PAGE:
Hermann Hesse, it seems to me, gives a deeper and wider acknowledgment of both streams, bringing their “hard” and “soft” strands together in his history of the Glass Bead Game:

How far back the historian wishes to place the origins and antecedents of the Glass Bead Game is, ultimately, a matter of his personal choice. For like every great idea it has no real beginning; rather, it has always been, at least the idea of it. We find it foreshadowed, as a dim anticipation and hope, in a good many earlier ages. There are hints of it in Pythagoras, for example, and then among Hellenistic Gnostic circles in the late period of classical civilization. We find it equally among the ancient Chinese, then again at the several pinnacles of Arabic-Moorish culture; and the path of its prehistory leads on through Scholasticism and Humanism to the academies of mathematicians of the seventeenth and eighteenth centuries and on to the Romantic philosophies and the runes of Novalis’s hallucinatory visions. This same eternal idea, which for us has been embodied in the Glass Bead Game, has underlain every movement of Mind toward the ideal goal of a universitas litterarum, every Platonic academy, every league of an intellectual elite, every rapprochement between the exact and the more liberal disciplines, every effort toward reconciliation between science and art or science and religion. Men like Abelard, Leibniz, and Hegel unquestionably were familiar with the dream of capturing the universe of the intellect in concentric systems, and pairing the living beauty of thought and art with the magical expressiveness of the exact sciences. In that age in which music and mathematics almost simultaneously attained classical heights, approaches and cross-fertilizations between the two disciplines occurred frequently. And two centuries earlier we find in Nicholas of Cues sentences of the same tenor, such as this: “The mind adapts itself to potentiality in order to measure everything in the mode of potentiality, and to absolute necessity in order to measure everything in the mode of unity and simplicity as God does, and to the necessity of nexus in order to measure everything with respect to its peculiar nature; finally, it adapts itself to determinate potentiality in order to measure everything with respect to its existence. But furthermore the mind also measures symbolically, by comparison, as when it employs numerals and geometric figures and equates other things with them.”

Basta!

Avian commentary on electoral outliers

Sunday, March 27th, 2016

[ by Charles Cameron — under the impression a bird requires bipartisan wings to achieve flight ]
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If you’re looking for signs and wonders to guide your vote this electoral season, it’s worth noting that the same eagle also attacked Bill Clinton — as Master Falconer Jonathan Wood said in that first clip, “he’s an “equal opportunity biter”.

Easter Sunday surprise

Sunday, March 27th, 2016

[ by Charles Cameron — rising from the dead: sacred & secular, natural & military, past & future ]
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tablet dq ghost fleet easter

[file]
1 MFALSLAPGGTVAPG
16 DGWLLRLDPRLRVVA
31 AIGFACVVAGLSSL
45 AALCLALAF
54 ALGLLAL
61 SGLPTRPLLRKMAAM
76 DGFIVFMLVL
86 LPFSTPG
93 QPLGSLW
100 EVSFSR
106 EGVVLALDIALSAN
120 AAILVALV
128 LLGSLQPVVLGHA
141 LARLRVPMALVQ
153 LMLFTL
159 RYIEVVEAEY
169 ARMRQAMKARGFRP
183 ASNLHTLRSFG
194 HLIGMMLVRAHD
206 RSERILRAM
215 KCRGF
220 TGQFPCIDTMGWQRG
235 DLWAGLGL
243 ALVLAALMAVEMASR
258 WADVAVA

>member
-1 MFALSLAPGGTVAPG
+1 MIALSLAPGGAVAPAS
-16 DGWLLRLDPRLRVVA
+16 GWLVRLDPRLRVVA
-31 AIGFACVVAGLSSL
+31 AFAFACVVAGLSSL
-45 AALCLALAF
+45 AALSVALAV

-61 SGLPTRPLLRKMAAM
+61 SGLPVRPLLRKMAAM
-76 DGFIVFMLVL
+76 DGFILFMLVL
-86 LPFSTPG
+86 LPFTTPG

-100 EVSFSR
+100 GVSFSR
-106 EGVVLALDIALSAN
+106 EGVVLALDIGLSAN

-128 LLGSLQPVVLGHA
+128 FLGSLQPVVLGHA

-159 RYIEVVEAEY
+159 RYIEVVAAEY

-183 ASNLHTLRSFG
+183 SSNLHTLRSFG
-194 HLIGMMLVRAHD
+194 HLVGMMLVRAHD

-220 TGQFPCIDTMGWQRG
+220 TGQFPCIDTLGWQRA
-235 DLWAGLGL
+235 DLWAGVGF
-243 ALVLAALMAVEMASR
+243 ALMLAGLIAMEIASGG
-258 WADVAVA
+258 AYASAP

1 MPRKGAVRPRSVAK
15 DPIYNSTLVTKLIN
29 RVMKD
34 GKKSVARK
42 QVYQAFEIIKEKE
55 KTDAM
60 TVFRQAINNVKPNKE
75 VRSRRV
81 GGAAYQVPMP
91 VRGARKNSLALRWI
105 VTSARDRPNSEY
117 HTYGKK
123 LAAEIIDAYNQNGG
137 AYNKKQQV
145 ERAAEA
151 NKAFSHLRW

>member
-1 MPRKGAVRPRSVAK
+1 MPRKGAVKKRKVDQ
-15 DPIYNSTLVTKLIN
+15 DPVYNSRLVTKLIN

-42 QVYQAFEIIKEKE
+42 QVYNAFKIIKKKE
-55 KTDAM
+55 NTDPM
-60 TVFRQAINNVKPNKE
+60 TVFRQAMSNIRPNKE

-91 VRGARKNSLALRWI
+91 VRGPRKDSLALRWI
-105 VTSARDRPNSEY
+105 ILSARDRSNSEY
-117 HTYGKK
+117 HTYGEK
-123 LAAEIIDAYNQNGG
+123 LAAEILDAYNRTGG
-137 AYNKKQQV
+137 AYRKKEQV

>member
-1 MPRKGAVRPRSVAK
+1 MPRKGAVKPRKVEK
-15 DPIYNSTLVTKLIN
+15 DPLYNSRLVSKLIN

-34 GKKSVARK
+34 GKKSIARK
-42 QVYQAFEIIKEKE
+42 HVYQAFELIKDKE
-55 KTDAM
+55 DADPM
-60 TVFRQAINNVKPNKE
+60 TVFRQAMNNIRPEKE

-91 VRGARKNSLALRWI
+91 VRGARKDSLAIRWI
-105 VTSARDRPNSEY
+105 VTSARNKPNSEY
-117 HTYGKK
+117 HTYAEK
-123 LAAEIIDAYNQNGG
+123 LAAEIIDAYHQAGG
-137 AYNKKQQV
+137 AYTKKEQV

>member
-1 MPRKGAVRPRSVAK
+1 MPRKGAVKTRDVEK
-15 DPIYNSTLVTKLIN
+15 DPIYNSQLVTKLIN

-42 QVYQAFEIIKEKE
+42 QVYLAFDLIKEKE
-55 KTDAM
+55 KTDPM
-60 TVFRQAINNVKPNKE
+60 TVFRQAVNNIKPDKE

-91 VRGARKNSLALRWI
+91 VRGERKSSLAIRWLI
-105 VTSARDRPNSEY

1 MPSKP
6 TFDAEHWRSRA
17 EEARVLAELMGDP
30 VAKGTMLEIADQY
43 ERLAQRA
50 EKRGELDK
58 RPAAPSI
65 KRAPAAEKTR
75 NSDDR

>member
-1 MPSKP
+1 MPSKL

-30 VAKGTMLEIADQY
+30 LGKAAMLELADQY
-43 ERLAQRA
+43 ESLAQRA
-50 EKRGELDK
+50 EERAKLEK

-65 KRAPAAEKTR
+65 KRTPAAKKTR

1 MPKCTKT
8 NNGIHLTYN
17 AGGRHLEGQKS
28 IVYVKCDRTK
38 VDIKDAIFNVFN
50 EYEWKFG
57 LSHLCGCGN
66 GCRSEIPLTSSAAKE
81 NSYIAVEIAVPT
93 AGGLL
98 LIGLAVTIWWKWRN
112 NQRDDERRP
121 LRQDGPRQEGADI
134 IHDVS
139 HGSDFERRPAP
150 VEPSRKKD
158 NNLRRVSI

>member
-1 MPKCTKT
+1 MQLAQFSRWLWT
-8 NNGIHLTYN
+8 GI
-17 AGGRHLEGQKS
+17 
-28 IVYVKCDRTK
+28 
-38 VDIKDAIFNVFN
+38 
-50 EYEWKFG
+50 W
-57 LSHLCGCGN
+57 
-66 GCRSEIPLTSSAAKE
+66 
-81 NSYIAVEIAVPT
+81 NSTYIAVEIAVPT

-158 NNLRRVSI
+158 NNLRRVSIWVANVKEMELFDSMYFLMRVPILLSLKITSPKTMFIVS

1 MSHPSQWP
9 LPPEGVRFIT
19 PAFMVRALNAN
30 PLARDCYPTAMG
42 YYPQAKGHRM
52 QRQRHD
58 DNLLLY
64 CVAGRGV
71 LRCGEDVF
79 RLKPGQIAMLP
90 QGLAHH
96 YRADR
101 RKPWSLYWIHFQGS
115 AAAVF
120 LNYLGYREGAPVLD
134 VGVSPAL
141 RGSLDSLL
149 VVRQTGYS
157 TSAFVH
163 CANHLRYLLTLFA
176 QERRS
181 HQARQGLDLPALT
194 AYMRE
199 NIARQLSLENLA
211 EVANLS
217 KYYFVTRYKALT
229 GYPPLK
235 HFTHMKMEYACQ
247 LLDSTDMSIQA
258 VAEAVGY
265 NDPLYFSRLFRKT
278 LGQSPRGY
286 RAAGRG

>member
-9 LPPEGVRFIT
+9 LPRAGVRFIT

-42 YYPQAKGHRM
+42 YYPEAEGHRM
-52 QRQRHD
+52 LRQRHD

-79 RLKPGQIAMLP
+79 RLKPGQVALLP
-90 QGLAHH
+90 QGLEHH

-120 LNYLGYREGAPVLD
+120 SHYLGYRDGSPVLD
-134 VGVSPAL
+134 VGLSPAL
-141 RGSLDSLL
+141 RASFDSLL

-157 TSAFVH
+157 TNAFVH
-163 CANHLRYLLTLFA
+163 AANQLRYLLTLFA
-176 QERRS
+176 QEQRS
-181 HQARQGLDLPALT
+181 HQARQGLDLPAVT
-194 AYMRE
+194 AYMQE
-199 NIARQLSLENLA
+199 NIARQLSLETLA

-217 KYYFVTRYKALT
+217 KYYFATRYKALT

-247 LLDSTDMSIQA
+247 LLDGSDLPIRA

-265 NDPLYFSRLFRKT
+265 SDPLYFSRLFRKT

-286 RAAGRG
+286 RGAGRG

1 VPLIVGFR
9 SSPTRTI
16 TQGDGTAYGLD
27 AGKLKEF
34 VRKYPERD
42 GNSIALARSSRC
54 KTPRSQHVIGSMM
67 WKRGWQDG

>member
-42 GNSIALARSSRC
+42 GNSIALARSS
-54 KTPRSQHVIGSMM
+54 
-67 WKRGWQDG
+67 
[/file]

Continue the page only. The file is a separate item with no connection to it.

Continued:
The story of the mostly wooden ships featured in the upper image of this DoubleQuote, is an intriguing one:

On the Maryland side of the Potomac, in the rural community of Nanjemoy, you’ll find a sheltered cove called Mallows Bay. The sandy bluffs and dense stands of ash and pine resemble many other quiet spots along the river. But there’s something in the water: the largest ship graveyard in North America.

How’d it get there? Well, in the final years of World War I, the Allies found themselves short on sea-power: German submarines had taken a heavy toll. With ample timber reserves, Americans hit on a plan to make up the losses by building hundreds of wooden steamships. The U.S. government doled out contracts, and a building frenzy ensued.

But the war ended sooner than expected, leaving officials with the peculiar problem of what to do with its unused (and now unwanted) armada. Riding at anchor in Widewater, Virginia, the hastily assembled fleet posed a hazard to shipping traffic and a nuisance to fishermen, so the decision was made to move most of the ships across the river to the secluded Mallows Bay.

The fleet—and the Mallows Bay property itself—changed hands through a succession of salvage companies that tried everything to get rid of the ships: sinking them, beaching them, burning them, burying them, and taking them apart nail by nail. No one managed to turn much profit or to finish the job—and in the process of trying, they made a junkyard of the once pristine river cove.

But in the decades that followed, writes historian Donald G. Shomette, nature took its course.”The years rolled by and the battlefield contours of Mallows Bay softened, as wind-borne seeds took root in the rich, soil-filled holds of burnt-out ships, as creatures large and small began to return, as the green chain of life was slowly reforged.”

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Donald G. Shomette‘s book is titled Ghost Fleet of Mallows Bay: And Other Tales of the Lost Chesapeake, and I came across it today discovering this DoubleTweet

— with its two striking and very different visuals and links to two articles, each with its headline The ‘ghost fleet’ graveyard where nature has risen from the dead.

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So that’s the past, and the link to Easter lies in the wording of that headline: risen from the dead.

But there’s also the future, nicely represented in the lower panel at the head of this post by PW Singer and August Cole‘s novel, Ghost Fleet: A Novel of the Next World War.

As I suggested in my comment at the top of this post — rising from the dead: sacred & secular, natural & military, past & future. I wish you a blessed Easter if such may be found in your calender, and a happy future to the extent possible in any case.